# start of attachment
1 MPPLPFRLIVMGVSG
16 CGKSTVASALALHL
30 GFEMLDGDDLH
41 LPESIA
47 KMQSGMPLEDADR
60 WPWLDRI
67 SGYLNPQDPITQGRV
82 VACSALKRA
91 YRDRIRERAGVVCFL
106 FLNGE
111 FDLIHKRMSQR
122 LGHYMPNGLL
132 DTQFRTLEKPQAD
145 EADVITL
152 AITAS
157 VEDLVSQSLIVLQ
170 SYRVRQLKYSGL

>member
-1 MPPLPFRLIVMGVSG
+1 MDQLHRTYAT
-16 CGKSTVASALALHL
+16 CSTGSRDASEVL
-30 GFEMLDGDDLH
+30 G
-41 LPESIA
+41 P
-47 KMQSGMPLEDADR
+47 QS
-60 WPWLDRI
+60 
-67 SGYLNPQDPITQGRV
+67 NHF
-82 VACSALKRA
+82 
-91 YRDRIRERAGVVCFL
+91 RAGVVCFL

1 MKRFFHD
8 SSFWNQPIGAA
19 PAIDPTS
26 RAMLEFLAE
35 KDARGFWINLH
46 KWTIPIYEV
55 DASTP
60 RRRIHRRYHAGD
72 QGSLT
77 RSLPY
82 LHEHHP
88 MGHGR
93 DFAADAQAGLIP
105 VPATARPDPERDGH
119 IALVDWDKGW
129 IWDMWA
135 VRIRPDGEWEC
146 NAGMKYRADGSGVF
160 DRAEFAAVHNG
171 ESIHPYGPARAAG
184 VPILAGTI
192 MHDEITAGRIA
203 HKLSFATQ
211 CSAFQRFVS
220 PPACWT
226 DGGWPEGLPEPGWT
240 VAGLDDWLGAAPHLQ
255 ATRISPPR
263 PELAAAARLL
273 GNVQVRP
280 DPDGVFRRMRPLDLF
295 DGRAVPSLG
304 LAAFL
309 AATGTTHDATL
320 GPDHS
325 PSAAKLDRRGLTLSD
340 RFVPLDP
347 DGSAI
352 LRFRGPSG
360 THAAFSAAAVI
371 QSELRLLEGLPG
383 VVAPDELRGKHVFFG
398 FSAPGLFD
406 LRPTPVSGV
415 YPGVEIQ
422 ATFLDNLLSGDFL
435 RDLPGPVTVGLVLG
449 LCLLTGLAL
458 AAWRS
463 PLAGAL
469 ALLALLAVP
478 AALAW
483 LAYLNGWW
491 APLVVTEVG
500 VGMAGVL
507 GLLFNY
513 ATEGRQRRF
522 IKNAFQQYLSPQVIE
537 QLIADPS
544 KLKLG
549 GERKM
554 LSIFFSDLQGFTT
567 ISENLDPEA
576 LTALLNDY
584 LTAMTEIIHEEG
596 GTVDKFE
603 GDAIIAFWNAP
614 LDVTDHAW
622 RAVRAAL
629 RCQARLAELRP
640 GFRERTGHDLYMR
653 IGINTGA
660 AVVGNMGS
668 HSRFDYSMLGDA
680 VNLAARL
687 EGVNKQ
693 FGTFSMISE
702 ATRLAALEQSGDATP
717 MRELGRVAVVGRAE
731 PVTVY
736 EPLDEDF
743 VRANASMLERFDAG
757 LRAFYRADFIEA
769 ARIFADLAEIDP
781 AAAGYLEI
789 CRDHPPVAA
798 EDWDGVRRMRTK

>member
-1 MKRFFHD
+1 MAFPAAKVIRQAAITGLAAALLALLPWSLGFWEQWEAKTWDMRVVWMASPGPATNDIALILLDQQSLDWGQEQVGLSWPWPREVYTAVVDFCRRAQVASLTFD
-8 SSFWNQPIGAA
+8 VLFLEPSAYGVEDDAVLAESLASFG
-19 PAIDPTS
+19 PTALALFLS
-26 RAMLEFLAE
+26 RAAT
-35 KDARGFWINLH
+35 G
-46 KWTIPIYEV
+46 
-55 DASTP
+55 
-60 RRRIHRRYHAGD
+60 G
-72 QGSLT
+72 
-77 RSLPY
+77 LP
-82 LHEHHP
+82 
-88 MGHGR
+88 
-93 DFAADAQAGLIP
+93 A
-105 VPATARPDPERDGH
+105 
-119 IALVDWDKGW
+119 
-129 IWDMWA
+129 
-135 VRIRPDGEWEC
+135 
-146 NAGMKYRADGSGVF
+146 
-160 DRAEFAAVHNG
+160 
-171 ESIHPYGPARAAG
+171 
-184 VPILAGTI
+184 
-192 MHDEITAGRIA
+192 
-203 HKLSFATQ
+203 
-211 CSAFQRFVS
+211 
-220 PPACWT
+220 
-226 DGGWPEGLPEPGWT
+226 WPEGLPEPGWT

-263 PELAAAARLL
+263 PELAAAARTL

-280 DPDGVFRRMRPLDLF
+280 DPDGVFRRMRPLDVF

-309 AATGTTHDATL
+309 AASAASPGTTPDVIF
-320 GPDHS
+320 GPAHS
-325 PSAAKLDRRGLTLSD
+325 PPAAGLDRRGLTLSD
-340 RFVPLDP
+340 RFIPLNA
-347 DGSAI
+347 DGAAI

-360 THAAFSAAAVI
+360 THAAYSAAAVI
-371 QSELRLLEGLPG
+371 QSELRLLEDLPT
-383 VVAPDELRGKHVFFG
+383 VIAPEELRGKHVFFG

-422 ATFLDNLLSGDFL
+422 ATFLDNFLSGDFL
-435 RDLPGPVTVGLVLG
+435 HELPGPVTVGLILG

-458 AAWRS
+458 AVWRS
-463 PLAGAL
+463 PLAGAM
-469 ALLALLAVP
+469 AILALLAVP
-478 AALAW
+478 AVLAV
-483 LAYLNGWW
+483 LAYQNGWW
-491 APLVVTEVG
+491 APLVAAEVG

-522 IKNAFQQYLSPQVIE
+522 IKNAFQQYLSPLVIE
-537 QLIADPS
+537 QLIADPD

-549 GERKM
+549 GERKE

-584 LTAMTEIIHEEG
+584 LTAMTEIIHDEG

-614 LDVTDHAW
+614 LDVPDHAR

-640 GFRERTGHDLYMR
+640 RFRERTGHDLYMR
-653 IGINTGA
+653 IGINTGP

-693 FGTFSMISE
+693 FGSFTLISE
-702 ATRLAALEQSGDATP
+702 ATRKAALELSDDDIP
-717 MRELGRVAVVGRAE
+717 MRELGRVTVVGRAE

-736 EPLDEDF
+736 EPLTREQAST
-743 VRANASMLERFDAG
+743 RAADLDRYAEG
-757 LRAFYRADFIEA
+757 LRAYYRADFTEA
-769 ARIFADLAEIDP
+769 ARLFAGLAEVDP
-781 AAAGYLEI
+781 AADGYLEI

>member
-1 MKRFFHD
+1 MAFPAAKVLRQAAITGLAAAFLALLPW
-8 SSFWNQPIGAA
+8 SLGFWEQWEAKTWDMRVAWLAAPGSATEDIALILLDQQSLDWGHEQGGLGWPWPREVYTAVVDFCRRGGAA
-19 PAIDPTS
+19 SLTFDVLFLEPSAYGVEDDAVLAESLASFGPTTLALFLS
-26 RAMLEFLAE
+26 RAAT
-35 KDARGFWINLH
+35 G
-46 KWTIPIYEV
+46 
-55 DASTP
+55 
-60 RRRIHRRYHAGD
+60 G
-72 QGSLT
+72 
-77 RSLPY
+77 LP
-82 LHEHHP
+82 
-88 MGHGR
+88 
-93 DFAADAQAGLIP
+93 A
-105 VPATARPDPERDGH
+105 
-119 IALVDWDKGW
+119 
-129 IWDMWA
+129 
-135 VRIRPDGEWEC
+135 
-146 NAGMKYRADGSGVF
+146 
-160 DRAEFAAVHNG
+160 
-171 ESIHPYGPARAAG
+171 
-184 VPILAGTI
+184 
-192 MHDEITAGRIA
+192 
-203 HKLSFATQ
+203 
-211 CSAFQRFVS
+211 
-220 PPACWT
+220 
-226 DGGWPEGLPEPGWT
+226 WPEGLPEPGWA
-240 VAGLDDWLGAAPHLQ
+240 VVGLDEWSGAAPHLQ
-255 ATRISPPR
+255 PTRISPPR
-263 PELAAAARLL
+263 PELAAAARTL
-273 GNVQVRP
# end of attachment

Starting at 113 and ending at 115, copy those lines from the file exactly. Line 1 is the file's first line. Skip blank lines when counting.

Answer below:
693 FGTFSMISE
702 ATRLAALEQSGDATP
717 MRELGRVAVVGRAE